Child, it's a very bad thing for a woman to face the worst that can happen to her, because after she's faced the worst she can't ever really fear anything again. ...Scarlett, always save something to fear— even as you save something to love...
Say you’ll marry me when I come back or, before God, I won’t go. I’ll stay around here and play a guitar under your window every night and sing at the top of my voice and compromise you, so you’ll have to marry me to save your reputation.
Perhaps - I want the old days back again and they'll never come back, and I am haunted by the memory of them and of the world falling about my ears.
Life was not easy, nor was it happy, but she did not expect life to be easy, and, if it was not happy, that was woman's lot. It was a man's world, and she accepted it as such. The man owned the property, and the woman managed it. The man took credit for the management, and the woman praised his cleverness. The man roared like a bull when a splinter was in his finger, and the woman muffled the moans of childbirth, lest she disturb him. Men were rough of speech and often drunk. Women ignored the lapses of speech and put the drunkards to bed without bitter words. Men were rude and outspoken, women were always kind, gracious and forgiving.
I'll think of it tomorrow, at Tara. I can stand it then. Tomorrow, I'll think of some way to get him back. After all, tomorrow is another day.
Yes, I want money more than anything else in the world.”“Then you’ve made the only choice. But there’s a penalty attached, as there is to most things you want. It’s loneliness.
I bare my soul and you are suspicious! No, Scarlett, this is a bona fide honorable declaration. I admit that it's not in the best of taste, coming at this time, but I have a very good excuse for my lack of breeding. I'm going away tomorrow for a long time and I fear that if I wait till I return you'll have married some one else with a little money. So I thought, why not me and my money? Really, Scarlett, I can't go all my life waiting to catch you between husbands.
Suddenly she felt strong and happy. She was not afraid of the darkness or the fog and she knew with a singing in her heart that she would never fear them again. No matter what mists might curl around her in the future, she knew her refuge. She started briskly up the street toward home and the blocks seemed very long. Far, far too long. She caught up her skirts to her knees and began to run lightly. But this time she was not running from fear. She was running because Rhett's arms were at the end of the street.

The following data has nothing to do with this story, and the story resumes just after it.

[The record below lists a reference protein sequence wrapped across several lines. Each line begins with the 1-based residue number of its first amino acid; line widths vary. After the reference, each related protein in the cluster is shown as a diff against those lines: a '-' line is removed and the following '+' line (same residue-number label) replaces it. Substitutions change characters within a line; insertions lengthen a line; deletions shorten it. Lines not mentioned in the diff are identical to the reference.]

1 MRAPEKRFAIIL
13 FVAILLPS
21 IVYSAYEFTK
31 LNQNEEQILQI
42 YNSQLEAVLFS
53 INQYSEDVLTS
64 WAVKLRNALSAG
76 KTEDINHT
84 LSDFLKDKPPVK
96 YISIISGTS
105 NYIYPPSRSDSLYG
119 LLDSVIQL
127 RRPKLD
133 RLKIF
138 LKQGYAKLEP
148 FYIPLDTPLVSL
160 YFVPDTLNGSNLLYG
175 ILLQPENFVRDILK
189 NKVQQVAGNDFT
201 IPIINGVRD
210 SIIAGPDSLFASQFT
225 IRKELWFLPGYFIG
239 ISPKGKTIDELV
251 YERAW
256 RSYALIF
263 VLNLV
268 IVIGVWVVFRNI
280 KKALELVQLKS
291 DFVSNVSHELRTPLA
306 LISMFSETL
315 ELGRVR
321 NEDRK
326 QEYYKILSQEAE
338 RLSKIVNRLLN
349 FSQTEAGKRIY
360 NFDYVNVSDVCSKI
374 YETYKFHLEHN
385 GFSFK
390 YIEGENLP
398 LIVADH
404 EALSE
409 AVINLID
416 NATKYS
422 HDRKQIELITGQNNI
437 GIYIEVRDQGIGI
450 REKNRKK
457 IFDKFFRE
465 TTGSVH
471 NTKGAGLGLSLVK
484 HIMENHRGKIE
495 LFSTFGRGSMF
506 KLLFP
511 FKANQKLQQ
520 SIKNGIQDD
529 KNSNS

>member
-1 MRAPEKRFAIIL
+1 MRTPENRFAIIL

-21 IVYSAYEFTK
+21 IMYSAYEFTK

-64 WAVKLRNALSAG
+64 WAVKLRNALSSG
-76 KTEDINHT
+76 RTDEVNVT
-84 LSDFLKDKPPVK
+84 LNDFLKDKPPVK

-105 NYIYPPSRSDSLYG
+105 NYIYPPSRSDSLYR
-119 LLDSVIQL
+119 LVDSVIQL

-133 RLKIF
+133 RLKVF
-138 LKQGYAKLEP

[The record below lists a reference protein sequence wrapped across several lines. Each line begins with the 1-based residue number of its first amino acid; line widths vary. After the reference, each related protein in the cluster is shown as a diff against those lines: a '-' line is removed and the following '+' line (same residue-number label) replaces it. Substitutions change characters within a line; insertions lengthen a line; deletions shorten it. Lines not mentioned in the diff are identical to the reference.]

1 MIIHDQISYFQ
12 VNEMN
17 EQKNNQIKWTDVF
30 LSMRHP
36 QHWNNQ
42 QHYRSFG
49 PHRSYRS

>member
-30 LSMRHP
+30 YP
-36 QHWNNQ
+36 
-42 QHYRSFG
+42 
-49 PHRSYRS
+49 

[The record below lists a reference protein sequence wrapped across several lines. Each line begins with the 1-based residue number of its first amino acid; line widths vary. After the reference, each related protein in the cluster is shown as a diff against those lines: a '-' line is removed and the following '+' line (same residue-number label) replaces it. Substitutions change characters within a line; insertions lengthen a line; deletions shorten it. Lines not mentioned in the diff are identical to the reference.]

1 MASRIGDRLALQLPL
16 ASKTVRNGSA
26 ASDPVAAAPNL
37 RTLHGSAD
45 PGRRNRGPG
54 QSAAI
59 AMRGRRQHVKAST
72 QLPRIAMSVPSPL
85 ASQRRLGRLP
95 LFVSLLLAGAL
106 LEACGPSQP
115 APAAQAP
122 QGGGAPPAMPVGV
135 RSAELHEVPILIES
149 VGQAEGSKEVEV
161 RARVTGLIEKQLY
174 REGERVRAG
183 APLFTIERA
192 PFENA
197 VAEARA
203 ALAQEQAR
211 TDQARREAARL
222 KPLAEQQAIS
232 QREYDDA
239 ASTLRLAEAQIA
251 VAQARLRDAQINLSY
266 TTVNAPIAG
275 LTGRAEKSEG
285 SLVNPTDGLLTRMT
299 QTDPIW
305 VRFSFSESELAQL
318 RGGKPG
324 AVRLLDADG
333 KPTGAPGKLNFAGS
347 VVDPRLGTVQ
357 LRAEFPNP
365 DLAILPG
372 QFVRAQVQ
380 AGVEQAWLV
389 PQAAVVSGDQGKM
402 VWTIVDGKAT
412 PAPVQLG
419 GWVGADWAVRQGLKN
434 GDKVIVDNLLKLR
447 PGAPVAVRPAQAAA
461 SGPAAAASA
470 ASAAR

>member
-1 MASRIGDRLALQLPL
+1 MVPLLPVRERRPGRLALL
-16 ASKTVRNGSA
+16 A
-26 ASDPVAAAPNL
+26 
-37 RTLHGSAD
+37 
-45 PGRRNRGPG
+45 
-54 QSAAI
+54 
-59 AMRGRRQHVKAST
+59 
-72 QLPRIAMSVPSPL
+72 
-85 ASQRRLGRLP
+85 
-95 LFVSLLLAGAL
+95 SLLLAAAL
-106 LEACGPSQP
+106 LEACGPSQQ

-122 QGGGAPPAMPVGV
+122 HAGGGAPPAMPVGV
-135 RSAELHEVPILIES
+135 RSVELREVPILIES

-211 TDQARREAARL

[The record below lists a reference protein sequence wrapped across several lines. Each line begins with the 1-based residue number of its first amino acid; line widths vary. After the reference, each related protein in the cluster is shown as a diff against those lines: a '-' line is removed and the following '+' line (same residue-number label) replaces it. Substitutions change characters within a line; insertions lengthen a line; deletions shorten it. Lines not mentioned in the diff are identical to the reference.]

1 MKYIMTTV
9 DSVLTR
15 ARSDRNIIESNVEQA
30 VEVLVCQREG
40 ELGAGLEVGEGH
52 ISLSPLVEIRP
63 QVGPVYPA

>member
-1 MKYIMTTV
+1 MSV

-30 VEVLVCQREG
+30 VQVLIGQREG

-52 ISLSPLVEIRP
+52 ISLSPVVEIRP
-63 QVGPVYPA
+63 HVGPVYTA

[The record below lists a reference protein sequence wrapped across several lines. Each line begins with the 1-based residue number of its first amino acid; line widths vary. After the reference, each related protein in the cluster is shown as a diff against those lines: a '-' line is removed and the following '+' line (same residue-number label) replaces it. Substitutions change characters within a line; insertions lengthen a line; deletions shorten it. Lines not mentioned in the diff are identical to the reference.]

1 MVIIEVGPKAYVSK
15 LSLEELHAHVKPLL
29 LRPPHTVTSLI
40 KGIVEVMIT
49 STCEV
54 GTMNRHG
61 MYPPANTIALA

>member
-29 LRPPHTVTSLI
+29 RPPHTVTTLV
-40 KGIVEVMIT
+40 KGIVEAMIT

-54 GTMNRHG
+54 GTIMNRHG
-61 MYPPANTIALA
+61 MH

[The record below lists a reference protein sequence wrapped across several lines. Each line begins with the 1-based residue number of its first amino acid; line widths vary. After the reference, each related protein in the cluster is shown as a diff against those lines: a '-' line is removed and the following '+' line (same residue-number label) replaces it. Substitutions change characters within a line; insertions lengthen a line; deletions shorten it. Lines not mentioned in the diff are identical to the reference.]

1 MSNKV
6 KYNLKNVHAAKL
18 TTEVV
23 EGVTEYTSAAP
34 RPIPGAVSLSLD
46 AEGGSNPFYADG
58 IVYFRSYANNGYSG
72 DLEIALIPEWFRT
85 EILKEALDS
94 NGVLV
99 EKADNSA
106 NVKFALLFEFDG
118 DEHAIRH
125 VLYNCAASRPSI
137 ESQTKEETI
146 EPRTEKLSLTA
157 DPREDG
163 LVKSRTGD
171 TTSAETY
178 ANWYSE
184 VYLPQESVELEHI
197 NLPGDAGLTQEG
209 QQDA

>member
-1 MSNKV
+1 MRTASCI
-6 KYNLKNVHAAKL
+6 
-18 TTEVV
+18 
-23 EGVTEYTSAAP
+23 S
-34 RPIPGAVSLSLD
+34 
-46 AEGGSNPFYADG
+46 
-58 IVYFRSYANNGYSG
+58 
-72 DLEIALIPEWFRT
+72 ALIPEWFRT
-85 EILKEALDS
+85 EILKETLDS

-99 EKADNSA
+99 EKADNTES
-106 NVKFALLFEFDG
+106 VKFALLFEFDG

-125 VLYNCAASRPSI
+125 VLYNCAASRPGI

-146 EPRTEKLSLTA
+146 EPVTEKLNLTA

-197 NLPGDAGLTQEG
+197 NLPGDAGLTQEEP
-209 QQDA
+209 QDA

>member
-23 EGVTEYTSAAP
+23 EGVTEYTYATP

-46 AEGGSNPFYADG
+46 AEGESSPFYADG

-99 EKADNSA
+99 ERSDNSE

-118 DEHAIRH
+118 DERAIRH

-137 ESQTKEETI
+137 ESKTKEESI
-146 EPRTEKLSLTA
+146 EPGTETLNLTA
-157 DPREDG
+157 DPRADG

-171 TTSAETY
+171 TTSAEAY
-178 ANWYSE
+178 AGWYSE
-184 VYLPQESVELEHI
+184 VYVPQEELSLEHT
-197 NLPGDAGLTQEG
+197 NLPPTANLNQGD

Did it ever occur to you that I loved you as much as a man can love a woman? Loved you for years before I finally got you? During the war I'd go away and try to forget you, but I couldn't and I always had to come back. After the war I risked arrest, just to come back and find you. I cared so much I believe I would have killed Frank Kennedy if he hadn't died when he did. I loved you but I couldn't let you know it. You're so brutal to those who love you, Scarlett. You take their love and hold it over their heads like a whip.
He would never be any different and now Scarlett realize the truth and accepted it without emotion—that until he died Gerald would always be waiting for Ellen, always listening for her. Her was in some dim borderline country where time was standing still and Ellen was always in the next room. The mainspring of his existence was taken away when she died and with it has gone his bounding assurance, his impudence and his restless vitality. Ellen was the audience before which the blustering drama of Gerald O'Hara had been played Now the curtain had been rung down forever, the footlights dimmed and the audience suddenly vanished, while the stunned old actor remained on his empty stage, waiting for his cues.
So I have. Let me hold the baby, Scarlett. Oh, I know how to hold babies. I have many strange accomplishments. Well, he certainly looks like Frank. All except the whiskers, but give him time.”“I hope not. It’s a girl.
A new baby! Why, Scarlett, this is a surprise!” he laughed, leaning down to push the blanket away from Ella Lorena's small ugly face. - Rhett Butler
Scarlett, I don't know just when it was that the bleak realization came over me that my own private shadow show was over. Perhaps in the first five minutes at Bull Run when I saw the first man I killed drop to the ground. But I knew it was over and I could no longer be a spectator. No, I suddenly found myself on the curtain, an actor, posturing and making futile gestures. My little inner world was gone, invaded by people whose thoughts were not my thoughts, whose actions were as alien as a Hottentot's. They'd tramped through my world with slimy feet and there was no place left where I could take refuge when things became too bad to stand. When I was in prison, I thought: When the war is over, I can go back to the old life and the old dreams and watch the shadow show again. But, Scarlett, there's no going back. And this which is facing all of us now is worse than war and worse than prison—and, to me, worse than death.... So, you see, Scarlett, I'm being punished for being afraid.